One of the best ways to be a helpful colleague is to ask how your colleagues are feeling and how their day is going. This shows that you care about them and makes them feel appreciated. It can also help you get to know them better, which can come in handy if you need help with a project later on.

When you take the time to learn what your colleague does and how they do it, you can be more helpful in the future. You may not be able to help with every task, but you can at least be aware of what is going on. This will make it easier for you to step in and offer assistance when needed. Plus, it’s always a good idea to build good working relationships with your colleagues!

Offer help when needed, not just when it’s convenient for you. This shows that you genuinely care about your colleague and their work. 

Sometimes, the best way to be helpful is to give your colleague some space. Be respectful of their time and don’t constantly bombard them with questions or requests for help. If you see that they are busy, give them some time to finish what they are working on before asking for assistance.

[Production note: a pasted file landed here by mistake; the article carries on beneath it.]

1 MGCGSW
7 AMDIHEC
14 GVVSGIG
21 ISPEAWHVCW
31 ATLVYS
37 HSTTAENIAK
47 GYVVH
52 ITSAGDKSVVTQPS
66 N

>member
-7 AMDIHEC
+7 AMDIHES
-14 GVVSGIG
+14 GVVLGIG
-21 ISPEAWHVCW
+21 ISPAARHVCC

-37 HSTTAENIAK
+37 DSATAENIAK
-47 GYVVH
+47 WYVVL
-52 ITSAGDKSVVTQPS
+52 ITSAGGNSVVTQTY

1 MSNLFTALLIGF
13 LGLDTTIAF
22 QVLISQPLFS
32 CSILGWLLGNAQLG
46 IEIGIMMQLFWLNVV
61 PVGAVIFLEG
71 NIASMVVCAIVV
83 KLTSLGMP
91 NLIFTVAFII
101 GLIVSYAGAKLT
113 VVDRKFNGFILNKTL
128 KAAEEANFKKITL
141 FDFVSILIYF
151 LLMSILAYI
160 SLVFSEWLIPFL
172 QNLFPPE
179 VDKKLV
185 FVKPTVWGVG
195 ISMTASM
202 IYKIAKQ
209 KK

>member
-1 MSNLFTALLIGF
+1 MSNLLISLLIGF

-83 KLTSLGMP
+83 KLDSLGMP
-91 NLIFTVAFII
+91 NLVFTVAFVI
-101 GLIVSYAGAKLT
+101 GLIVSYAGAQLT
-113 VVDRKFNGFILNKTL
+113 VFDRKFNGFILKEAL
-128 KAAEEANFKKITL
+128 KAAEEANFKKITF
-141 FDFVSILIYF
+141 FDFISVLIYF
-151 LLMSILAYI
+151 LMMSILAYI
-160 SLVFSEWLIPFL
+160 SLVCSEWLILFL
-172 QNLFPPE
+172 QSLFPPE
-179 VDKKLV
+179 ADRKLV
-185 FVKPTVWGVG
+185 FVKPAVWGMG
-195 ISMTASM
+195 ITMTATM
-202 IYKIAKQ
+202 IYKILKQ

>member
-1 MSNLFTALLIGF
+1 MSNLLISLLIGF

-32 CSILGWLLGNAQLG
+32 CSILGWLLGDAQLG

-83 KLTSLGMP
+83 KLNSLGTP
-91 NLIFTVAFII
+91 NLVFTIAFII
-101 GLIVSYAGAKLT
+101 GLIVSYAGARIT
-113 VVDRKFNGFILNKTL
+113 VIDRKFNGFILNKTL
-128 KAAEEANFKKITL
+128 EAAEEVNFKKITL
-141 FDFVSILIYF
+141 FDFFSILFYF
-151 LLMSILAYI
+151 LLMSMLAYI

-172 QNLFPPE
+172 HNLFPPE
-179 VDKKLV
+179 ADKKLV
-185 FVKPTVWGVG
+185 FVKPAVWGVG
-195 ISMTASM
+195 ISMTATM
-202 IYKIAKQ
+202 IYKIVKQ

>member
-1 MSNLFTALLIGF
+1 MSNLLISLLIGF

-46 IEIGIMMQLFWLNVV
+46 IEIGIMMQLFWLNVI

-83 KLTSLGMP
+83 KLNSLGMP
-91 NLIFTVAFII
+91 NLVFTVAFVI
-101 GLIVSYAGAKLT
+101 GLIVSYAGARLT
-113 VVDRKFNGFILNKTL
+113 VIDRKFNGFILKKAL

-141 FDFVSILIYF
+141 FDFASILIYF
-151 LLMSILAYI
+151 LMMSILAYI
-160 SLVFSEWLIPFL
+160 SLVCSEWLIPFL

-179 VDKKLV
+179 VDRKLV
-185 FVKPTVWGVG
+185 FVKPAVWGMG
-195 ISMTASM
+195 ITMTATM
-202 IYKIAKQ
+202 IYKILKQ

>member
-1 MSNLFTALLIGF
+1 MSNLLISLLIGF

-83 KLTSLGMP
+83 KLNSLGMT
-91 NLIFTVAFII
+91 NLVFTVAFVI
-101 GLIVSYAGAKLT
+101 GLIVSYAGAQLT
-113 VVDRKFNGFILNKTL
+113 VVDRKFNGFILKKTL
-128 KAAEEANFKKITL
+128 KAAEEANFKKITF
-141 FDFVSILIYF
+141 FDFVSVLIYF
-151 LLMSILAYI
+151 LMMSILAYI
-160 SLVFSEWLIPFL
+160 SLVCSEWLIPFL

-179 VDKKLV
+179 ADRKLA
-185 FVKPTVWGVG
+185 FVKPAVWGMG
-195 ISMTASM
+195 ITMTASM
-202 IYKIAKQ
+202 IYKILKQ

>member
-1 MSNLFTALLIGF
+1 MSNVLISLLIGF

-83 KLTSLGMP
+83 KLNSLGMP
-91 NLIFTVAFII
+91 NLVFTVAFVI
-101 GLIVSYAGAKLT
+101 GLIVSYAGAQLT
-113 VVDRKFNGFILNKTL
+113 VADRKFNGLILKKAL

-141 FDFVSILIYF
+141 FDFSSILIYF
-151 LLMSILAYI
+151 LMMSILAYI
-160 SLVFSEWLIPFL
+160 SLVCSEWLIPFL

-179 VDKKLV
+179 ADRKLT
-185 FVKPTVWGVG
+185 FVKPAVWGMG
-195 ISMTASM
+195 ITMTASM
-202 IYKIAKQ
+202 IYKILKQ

Be a respectful communicator. When you’re respectful, you’re considerate of the feelings and opinions of others, and you take the time to listen and understand what they’re saying. This can make all the difference in the office, especially when working together as a team.

Don’t be afraid to ask questions. If you’re unsure of how best to help, ask. Your colleague will appreciate your willingness to help and will be able to provide focus.

Being a helpful colleague means being trustworthy. You have to be someone that your coworkers can rely on and be willing to help out in whatever way you can. 

Helping Can Backfire

When we see someone struggling at work, most of us instinctively want to help. After all, we know what it feels like to be in over our heads, and we don’t want anyone to feel that way. 

However, there are times when offering help can backfire. 

We all want to be good colleagues and help out when we can, but there are times when it’s better to let someone else handle it. If you’re not in the right frame of mind to offer help – say, you’re feeling rushed or frazzled – it’s best to take a step back. Authenticity is vital in any relationship, including relationships with our colleagues. If you’re not being authentic with your offers of help, it can come across as insincere or even manipulative. So if you’re not genuinely excited about helping out, it’s better to bow out gracefully. Remember, we all have different strengths and weaknesses, and there’s no shame in admitting that something isn’t your forte.